You are here

"Upgrading" to Used Pro Camera

danesk's picture
Last seen: 1 year 8 months ago
Joined: 12/16/2011 - 5:03pm
Plus Member

For my general knowledge, can someone comment on acceptable hours of operation for solid state video cams (tapeless)? I know, much depends on previous owner's handling, but some guidelines for me would be most helpful. Thanks.


Rocky M's picture
Last seen: 1 week 2 days ago
Joined: 03/12/2010 - 5:53am

Coming from an electronic service background I am aware the majority of fault conditions in video cameras concern tape mechanisms and heads however a solid state camera negates all such moving part, fault conditions. An electronic component or printed circuit board fault condition is normally evident during the products warranty term. Low voltage solid state components found in all of today's domestic and industrial electronics, the failure rate is minimal.

 

If any type camera/electronics has been used in the tropics (i.e. high humidity) I would be concerned with potential corrosion to the PCB or connections etc. Similar concerns would exist if it was used unprotected in wet weather. A quick visual inspection of battery terminals for corrision is a good idea.

 

Tell tale signs of mishandling should be obvious by body damage. Needless to say it is essential to test any type second hand camera before purchase. So what's left, the lens and a test to confirm all functions work and it's a fair price.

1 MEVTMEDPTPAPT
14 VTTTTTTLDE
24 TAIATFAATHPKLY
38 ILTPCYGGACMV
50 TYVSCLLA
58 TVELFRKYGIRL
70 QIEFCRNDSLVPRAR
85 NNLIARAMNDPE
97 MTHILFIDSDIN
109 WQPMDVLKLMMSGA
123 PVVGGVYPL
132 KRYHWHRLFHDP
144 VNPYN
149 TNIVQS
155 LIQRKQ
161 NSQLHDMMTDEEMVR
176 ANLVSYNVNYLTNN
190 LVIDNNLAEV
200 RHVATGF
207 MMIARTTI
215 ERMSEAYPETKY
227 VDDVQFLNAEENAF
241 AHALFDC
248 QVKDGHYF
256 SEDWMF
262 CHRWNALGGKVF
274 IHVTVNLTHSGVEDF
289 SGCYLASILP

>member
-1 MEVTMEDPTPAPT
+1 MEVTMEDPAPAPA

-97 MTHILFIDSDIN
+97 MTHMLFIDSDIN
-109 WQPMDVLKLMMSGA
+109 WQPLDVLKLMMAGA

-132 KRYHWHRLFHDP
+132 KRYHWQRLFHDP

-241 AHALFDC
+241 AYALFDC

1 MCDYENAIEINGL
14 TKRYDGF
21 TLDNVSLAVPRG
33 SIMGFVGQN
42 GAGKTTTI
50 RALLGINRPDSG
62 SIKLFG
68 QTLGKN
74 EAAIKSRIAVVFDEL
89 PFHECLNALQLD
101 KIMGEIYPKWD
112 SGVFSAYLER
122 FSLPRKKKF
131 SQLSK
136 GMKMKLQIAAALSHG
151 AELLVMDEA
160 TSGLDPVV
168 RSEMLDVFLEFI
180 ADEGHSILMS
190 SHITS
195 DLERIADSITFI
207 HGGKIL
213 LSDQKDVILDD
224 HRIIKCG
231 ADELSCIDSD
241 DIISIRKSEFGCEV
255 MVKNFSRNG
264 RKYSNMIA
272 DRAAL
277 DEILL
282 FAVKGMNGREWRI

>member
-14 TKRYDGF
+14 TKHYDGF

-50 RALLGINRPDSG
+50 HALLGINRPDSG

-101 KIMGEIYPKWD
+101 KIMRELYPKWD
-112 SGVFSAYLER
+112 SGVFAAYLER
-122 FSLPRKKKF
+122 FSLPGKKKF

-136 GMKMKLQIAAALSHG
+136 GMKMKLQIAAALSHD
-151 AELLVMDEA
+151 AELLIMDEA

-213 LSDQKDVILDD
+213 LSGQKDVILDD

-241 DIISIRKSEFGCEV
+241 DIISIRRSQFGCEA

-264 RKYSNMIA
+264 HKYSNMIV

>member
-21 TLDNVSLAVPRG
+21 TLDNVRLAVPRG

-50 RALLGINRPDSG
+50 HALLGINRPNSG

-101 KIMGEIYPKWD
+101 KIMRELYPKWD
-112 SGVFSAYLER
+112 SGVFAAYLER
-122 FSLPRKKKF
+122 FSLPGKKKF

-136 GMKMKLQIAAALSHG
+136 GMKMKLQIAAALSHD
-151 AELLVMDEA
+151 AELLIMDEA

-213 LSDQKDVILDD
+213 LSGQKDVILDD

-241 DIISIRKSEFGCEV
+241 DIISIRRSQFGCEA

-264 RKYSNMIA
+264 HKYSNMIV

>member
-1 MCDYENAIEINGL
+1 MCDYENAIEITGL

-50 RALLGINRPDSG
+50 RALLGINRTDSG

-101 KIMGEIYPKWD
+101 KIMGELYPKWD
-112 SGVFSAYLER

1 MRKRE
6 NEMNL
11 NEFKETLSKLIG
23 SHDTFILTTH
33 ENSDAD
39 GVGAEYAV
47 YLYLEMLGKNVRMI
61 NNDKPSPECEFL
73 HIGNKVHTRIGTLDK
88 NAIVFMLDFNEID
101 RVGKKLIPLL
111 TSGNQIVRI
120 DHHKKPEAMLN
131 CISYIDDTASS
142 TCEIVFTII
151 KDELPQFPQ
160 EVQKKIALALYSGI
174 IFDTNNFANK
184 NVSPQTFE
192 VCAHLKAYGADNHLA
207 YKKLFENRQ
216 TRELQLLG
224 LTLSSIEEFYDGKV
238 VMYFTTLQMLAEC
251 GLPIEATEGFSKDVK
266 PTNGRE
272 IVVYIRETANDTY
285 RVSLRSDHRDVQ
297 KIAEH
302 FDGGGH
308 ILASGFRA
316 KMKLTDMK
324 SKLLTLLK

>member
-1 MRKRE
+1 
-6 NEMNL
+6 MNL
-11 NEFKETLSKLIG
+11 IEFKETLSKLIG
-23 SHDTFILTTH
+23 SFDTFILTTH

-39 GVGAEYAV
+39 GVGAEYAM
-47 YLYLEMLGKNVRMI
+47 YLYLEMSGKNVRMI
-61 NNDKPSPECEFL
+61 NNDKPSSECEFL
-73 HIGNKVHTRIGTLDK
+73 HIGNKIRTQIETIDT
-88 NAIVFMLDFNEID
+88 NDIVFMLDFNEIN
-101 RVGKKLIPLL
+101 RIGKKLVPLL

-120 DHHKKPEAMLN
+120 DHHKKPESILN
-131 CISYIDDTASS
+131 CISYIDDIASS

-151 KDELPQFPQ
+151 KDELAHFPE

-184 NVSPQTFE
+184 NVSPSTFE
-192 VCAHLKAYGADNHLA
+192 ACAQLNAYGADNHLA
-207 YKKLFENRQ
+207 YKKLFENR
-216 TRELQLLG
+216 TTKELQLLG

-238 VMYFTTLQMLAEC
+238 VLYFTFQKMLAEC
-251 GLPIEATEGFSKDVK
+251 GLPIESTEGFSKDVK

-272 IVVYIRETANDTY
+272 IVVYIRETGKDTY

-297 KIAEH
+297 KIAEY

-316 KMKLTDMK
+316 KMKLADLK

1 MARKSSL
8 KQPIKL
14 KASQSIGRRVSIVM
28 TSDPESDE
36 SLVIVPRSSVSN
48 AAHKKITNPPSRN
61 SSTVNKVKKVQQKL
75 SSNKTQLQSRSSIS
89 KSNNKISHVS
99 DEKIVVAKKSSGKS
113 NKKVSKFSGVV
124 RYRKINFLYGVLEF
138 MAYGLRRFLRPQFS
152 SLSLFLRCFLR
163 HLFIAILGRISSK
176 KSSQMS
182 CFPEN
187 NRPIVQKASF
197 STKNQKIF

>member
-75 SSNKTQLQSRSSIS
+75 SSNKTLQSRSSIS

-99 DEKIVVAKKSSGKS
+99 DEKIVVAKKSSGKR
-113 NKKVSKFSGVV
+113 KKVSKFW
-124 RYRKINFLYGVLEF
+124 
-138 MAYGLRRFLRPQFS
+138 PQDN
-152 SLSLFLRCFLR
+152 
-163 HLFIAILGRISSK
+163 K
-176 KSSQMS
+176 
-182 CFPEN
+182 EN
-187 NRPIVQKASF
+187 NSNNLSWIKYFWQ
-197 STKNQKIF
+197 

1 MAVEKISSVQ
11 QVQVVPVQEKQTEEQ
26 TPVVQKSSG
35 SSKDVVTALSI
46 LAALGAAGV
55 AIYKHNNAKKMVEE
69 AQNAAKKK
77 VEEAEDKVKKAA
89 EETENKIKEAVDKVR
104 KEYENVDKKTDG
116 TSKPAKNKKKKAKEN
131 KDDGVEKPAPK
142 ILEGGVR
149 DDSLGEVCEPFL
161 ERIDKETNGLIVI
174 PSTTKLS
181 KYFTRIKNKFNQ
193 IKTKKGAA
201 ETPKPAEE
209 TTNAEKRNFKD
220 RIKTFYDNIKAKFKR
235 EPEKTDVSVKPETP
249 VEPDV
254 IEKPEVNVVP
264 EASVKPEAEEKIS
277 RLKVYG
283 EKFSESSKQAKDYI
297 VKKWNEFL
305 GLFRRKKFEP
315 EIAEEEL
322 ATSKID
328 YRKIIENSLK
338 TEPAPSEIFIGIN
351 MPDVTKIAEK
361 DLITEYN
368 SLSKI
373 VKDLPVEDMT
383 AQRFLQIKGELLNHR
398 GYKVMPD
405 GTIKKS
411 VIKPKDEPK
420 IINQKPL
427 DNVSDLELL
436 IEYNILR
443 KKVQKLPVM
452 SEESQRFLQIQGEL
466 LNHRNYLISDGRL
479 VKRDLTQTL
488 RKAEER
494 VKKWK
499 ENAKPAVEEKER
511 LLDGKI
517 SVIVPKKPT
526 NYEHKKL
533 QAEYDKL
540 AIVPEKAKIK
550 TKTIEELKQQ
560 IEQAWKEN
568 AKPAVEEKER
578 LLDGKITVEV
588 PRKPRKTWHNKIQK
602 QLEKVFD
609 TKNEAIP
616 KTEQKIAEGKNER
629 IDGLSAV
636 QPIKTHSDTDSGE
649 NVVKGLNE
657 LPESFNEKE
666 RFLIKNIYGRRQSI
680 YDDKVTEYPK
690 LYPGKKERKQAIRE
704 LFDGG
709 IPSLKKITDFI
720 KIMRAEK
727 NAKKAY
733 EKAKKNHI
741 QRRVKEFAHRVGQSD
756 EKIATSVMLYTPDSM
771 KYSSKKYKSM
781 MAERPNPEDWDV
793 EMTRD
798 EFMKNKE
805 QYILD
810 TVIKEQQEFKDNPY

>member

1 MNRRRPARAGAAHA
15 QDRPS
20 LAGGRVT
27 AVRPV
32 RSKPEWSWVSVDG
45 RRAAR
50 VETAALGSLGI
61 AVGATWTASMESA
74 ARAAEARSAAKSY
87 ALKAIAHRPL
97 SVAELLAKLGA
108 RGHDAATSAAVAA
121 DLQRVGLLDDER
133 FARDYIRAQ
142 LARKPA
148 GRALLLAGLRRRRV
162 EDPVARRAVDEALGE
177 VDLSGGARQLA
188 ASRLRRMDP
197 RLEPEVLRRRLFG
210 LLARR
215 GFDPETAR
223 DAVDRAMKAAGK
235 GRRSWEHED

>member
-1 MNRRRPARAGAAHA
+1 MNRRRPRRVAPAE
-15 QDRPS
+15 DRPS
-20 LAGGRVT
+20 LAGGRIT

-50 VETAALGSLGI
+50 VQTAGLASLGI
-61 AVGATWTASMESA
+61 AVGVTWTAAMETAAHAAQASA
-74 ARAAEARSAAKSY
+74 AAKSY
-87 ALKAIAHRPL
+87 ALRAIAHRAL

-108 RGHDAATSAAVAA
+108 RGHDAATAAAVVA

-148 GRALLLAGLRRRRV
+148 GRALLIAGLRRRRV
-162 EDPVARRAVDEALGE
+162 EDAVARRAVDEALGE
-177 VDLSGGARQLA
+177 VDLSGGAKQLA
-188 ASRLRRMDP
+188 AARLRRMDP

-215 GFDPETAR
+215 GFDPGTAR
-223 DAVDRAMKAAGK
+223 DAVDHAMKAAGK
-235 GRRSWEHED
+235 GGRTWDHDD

In summary I would not be concerned with a solid state camera's hours used.

 

A similar question could be, if used correctly how many hours will a USB last ? 

 

A unknown concern today is if  the manufacturer has built in an obselence chip as some printer manufactures do, in so far as once they reach a specified number of prints they shut down, never to work again !  So we have to buy another overseas product!


danesk's picture
Last seen: 1 year 8 months ago
Joined: 12/16/2011 - 5:03pm
Plus Member

Thank you very much for the advice!

 

My specific choice has been between a used Sony FS100 and a brand new (still unavailable) Sony EA50.

 

" Needless to say it is essential to test any type second hand camera before purchase."

 

The FS100 is arguably a better camera, but not local, so there's no way to inspect or try it out, and that may be the very best part of your advice above.

 

I will likely go with the EA50.

 

Thanks again for the good advice!